Frequently asked questions guide to using linseed for flavour and health
We are here to help answer your questions about linseed and flax
At market and on the phone we get asked lots of questions about linseed and we are pleased to be able to answer them. For those who can’t get to talk to us here are our most common questions and answers.
One of our main reasons for producing this new website was because linseed is such a wonderful food for health (and it tastes nice!) but so many people seem unsure about the best sort of linseed to and what to do with.
Hopefully this page will answer your questions. If not please send us an email from our contact page.
Q: What is the difference between Linseed and Flax?
A: Flax and Linseed are two names for exactly the same thing!
When produced as food there is no difference. Flax is the more common name in North America and Linseed is more common in Europe, where Flax refers to the taller varieties of the same plant that is grown for linen. The seeds from the “flax” grown for linen are still called linseed (in Europe) when used for making oil or even cattle cake (it is extremely good for cattle and gives them a wonderfully shiny gloss to their coats). In North America, where there is a big tradition of using linseed oil as a wood preservative there was resistance to buying cold-pressed linseed oil because people didn’t understand the significance of cold-pressing, so the manufacturers changed the name to flax and marketed it as new super food! It works the same whatever you call it. Click here for a more detailed explanation.
Q: What is the difference between gold and bronze/brown linseed?
A: The colour of linseed (flax) is not significant
The original varieties of linseed (flax) had bronze or brown seed. Since then many other varies have been developed including gold. Just like you can get green apples and red apples, both are good for you; they have absolutely identical nutritional properties. Neither has been de-hulled or toasted or in anyway processed to cause the different colour. Neither is more digestible than the other. The bronze does have a slightly nuttier flavour and is great in porridge or muesli; the gold is a little more delicately flavoured and finer ground so more versatile for adding into soup, fruit and drinks. Find out more about different varieties and colours of linseed (flax).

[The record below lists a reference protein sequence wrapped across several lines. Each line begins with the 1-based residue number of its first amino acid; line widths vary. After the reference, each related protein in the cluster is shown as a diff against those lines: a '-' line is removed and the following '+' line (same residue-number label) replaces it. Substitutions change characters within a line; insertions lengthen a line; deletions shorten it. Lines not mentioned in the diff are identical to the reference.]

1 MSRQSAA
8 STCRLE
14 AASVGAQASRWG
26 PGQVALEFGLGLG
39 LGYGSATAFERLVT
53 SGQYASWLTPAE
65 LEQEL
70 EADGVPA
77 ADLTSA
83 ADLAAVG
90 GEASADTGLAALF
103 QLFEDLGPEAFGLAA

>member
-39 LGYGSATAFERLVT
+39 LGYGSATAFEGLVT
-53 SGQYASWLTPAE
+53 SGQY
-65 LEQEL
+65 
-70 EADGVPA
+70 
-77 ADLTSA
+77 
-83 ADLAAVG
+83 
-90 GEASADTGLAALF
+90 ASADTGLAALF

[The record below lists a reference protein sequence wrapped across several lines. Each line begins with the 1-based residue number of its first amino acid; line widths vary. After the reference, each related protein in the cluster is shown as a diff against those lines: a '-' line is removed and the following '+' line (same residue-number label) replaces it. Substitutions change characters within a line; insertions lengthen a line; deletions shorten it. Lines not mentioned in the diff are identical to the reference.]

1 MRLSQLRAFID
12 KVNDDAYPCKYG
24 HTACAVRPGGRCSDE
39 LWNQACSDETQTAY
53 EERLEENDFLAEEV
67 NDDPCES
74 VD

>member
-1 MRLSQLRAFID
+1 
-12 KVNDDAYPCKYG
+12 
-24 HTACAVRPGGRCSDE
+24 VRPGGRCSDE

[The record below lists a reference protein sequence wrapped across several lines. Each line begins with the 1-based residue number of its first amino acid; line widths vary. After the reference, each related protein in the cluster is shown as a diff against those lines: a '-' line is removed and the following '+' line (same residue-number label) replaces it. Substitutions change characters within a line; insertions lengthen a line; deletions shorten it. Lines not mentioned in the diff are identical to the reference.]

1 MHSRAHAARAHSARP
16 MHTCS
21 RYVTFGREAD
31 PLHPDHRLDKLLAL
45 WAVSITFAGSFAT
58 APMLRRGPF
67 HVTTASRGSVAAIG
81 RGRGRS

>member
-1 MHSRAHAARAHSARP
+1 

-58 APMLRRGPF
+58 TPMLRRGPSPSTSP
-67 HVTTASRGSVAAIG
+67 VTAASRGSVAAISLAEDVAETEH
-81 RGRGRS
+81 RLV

Q: Why do we use dark glass bottles?
A: Dark bottles protect omega-3 from light. Glass contains no plasticisers or chemicals
Dark Glass Bottles are important to keeps the light out and prevent damage to the omega-3.Plastic bottles contain plasticisers which can leach out into the oil. Glass is important because it doesn’t contain chemicals.
Glass is a sustainable material
Flax Farm uses glass bottles because it is an environmentally friendly material that can be 100% recycled for ever!
Q: Isn’t olive oil as healthy as linseed oil?
A: No it’s different; olive oil contains no omega-3
Extra virgin olive oil is a good food, rich in poly-phenol antioxidants. It contains mainly omega-9, Oleic acid, which is not an essential fat (too much just makes us fat!) and a significant amount of omega-6, Linoleic acid, which is an inflammatory fat. Olive oil contains no omega-3 (alpha-Linolenic acid). This is why olive oil tends to increase inflammation and contributes to making fat especially round the middle.
Linseed oil is mainly omega-3 which is an essential fat most of us need more of. Increasing linseed oil in you diet can improve your omega-3 levels and make you feel better. Linseed oil can help keep waist size down.
For a much healthier oil you can add linseed oil to olive oil 50/50 for most recipes.
A: Most of us don’t need extra omega-6 or 9 but most of us need more omega-3
For most of us it’s only extra omega-3 we need to rebalance all the omega-6 in our diets. As you can see in the chart above most of us get too much omega-6, which comes from every vegetable oil we eat, processed foods, chicken, pork and even bread which causes the fats in our bodies to be unbalanced so you don’t want more of it. Omega-9 is what you get in almost all fats and oils, including chicken, pork, other nuts, seeds and olive oil; in addition you body will make omega-9 when it needs it, so you never need to pay anyone for omega-9 – excess just makes slows down your utilisation of omega-3 and you fat !
Cold-pressed linseed oil is approximately 60% omega-3, the fat we need tmore of and a small amount of it does a lot to rebalance the fats in your diet and body. It adds a little omega-9 and some omega-6 so if you have linseed oil you know you won;t be going without omega-6 or 9.
Q: I eat fish do I need linseed oil as well? Isn’t fish oil better?
A: Fish doesn’t contain all that much omega-3 and as we are told by the government and nutritionists that we shouldn’t eat fish more than twice a week because of mercury and dioxins so it’s hard to get enough omega-3 from fish. We need enough omega-3 to balance all the other fats in the diet; Flax Farm cold-pressed linseed oil is an excellent, effective way to top up your omega-3.
Read the Holism Study for a comparison of the benefits of omega-3 from fish oil and flaxseed (linseed) oil
Read why Linseed (flaxseed) oil is more sustainable than krill oil as a source of omega-3
Q: I have heard people say you can’t convert linseed oil to EPA and DHA is this true?